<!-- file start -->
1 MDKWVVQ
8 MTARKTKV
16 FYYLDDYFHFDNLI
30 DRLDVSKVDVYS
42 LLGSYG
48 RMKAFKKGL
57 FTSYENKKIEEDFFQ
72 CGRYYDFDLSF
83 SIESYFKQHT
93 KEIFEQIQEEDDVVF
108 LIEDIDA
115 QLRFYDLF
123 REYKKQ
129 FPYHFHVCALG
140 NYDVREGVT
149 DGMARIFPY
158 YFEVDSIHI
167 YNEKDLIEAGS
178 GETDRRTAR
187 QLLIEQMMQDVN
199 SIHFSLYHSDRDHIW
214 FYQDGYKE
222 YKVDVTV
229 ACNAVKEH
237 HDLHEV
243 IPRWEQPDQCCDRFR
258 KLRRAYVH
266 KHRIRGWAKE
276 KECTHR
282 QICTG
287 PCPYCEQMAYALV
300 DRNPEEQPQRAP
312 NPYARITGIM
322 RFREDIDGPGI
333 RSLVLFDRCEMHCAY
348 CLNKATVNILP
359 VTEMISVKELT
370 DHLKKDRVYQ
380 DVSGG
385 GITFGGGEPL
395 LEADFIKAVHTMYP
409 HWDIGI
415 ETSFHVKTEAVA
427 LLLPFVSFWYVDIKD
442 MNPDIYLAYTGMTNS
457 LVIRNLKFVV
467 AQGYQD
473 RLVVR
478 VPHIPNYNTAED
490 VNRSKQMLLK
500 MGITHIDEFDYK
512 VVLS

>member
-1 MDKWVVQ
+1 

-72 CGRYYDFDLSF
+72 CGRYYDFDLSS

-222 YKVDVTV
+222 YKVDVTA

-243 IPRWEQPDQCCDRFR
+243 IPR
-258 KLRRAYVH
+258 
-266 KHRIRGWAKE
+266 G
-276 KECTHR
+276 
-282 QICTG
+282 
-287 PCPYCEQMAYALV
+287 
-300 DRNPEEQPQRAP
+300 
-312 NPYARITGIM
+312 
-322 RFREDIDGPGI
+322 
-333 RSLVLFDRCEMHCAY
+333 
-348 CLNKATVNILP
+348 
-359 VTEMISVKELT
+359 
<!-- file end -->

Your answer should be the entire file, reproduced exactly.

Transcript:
1 MDKWVVQ
8 MTARKTKV
16 FYYLDDYFHFDNLI
30 DRLDVSKVDVYS
42 LLGSYG
48 RMKAFKKGL
57 FTSYENKKIEEDFFQ
72 CGRYYDFDLSF
83 SIESYFKQHT
93 KEIFEQIQEEDDVVF
108 LIEDIDA
115 QLRFYDLF
123 REYKKQ
129 FPYHFHVCALG
140 NYDVREGVT
149 DGMARIFPY
158 YFEVDSIHI
167 YNEKDLIEAGS
178 GETDRRTAR
187 QLLIEQMMQDVN
199 SIHFSLYHSDRDHIW
214 FYQDGYKE
222 YKVDVTV
229 ACNAVKEH
237 HDLHEV
243 IPRWEQPDQCCDRFR
258 KLRRAYVH
266 KHRIRGWAKE
276 KECTHR
282 QICTG
287 PCPYCEQMAYALV
300 DRNPEEQPQRAP
312 NPYARITGIM
322 RFREDIDGPGI
333 RSLVLFDRCEMHCAY
348 CLNKATVNILP
359 VTEMISVKELT
370 DHLKKDRVYQ
380 DVSGG
385 GITFGGGEPL
395 LEADFIKAVHTMYP
409 HWDIGI
415 ETSFHVKTEAVA
427 LLLPFVSFWYVDIKD
442 MNPDIYLAYTGMTNS
457 LVIRNLKFVV
467 AQGYQD
473 RLVVR
478 VPHIPNYNTAED
490 VNRSKQMLLK
500 MGITHIDEFDYK
512 VVLS

>member
-1 MDKWVVQ
+1 

-72 CGRYYDFDLSF
+72 CGRYYDFDLSS

-222 YKVDVTV
+222 YKVDVTA

-243 IPRWEQPDQCCDRFR
+243 IPR
-258 KLRRAYVH
+258 
-266 KHRIRGWAKE
+266 G
-276 KECTHR
+276 
-282 QICTG
+282 
-287 PCPYCEQMAYALV
+287 
-300 DRNPEEQPQRAP
+300 
-312 NPYARITGIM
+312 
-322 RFREDIDGPGI
+322 
-333 RSLVLFDRCEMHCAY
+333 
-348 CLNKATVNILP
+348 
-359 VTEMISVKELT
+359 